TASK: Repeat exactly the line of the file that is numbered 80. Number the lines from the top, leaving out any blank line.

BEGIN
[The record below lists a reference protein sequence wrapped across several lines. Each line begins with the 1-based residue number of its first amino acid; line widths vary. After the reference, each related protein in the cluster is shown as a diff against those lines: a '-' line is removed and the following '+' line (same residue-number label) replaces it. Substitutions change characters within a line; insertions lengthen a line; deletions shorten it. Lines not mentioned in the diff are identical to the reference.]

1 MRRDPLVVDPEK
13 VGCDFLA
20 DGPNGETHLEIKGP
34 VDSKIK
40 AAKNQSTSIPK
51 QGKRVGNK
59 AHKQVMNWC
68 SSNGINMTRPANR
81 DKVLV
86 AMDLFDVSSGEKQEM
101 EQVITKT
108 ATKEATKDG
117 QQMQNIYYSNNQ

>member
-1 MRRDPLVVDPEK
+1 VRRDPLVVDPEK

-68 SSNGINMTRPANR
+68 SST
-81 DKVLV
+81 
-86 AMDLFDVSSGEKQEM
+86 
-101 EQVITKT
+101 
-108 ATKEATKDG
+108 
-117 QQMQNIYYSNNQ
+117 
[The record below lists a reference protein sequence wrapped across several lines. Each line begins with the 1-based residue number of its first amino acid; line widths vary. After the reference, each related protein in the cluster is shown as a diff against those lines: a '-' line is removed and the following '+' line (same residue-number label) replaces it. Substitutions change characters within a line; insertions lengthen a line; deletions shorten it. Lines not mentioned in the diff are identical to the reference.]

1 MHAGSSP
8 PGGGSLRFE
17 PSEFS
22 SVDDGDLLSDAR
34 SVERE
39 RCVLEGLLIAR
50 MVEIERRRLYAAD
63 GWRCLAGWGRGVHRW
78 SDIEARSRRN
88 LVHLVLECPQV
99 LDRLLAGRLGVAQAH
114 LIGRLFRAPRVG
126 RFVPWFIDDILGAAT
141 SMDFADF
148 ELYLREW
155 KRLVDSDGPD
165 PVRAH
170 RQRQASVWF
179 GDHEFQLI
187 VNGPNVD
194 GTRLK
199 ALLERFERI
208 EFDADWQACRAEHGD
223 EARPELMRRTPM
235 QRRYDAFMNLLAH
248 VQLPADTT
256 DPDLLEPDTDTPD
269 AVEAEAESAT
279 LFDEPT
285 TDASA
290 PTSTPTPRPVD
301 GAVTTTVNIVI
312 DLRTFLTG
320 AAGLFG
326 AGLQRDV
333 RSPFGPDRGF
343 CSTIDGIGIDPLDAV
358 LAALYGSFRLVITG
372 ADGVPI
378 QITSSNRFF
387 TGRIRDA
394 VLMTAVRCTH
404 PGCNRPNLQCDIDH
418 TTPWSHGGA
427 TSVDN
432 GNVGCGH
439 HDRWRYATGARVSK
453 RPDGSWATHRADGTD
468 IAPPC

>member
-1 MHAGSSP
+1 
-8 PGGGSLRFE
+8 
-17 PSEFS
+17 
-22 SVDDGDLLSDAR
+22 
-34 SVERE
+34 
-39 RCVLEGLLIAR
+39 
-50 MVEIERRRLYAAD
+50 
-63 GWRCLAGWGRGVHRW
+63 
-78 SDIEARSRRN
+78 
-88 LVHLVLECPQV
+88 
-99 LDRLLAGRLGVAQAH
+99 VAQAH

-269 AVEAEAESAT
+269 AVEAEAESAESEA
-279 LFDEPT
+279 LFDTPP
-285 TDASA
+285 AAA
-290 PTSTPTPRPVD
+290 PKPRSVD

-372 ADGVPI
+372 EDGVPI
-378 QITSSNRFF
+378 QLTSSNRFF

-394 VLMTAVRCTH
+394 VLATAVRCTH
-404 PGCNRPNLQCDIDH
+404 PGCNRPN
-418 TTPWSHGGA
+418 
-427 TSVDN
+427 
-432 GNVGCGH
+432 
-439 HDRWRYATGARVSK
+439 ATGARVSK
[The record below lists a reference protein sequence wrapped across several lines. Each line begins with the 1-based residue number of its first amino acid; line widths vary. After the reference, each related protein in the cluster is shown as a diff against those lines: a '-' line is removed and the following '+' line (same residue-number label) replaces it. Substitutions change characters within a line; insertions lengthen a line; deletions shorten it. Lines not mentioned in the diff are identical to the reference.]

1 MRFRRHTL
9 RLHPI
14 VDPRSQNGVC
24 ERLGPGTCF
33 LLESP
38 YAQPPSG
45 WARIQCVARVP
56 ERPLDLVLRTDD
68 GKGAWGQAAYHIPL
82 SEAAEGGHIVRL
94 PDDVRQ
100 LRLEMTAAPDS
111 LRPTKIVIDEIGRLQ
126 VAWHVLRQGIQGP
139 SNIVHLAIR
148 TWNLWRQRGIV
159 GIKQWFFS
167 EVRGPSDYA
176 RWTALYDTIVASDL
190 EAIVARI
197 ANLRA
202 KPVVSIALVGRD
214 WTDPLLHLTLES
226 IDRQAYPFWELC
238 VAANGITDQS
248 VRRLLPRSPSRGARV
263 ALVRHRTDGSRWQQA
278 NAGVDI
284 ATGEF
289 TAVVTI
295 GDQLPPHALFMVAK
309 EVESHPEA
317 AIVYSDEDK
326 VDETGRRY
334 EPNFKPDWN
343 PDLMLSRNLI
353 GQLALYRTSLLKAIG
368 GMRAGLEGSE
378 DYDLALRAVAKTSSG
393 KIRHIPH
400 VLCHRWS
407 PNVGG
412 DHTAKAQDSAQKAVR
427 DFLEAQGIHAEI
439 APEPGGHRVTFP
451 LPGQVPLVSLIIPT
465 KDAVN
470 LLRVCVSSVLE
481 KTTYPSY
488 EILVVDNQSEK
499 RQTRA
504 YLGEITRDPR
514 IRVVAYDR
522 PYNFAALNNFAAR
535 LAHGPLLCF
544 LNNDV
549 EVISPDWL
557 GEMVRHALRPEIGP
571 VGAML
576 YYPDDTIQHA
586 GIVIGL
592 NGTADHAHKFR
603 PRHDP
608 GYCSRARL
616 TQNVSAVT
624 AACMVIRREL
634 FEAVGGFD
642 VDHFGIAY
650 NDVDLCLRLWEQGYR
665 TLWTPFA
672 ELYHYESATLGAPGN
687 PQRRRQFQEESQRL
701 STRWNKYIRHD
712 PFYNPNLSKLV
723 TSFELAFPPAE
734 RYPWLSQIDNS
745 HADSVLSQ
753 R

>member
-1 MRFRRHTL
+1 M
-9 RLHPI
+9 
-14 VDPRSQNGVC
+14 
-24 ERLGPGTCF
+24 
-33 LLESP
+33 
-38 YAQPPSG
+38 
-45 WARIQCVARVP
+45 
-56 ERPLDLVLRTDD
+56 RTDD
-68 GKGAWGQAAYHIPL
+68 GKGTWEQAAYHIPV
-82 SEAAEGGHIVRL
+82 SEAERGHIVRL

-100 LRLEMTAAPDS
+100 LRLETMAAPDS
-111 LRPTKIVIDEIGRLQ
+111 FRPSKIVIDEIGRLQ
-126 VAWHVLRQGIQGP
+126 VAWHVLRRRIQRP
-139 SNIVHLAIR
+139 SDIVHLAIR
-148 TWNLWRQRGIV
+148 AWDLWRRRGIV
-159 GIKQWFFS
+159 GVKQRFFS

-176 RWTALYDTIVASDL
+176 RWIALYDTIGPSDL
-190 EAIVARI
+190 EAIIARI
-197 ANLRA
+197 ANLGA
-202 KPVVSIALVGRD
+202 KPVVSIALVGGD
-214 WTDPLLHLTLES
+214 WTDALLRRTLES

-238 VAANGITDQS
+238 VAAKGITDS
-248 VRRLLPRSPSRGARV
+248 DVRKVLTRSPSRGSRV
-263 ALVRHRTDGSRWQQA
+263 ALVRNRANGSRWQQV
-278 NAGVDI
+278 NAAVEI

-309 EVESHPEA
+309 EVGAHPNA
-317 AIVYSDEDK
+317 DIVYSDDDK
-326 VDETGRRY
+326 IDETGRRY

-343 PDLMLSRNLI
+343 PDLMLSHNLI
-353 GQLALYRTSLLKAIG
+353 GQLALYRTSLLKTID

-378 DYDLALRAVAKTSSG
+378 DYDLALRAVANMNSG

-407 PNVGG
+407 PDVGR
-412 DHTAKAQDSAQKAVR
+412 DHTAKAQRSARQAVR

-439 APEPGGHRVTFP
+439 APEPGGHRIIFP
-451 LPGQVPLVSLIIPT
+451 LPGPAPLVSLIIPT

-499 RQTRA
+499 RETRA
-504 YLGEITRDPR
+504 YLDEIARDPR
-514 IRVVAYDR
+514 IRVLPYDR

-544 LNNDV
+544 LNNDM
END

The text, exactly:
>member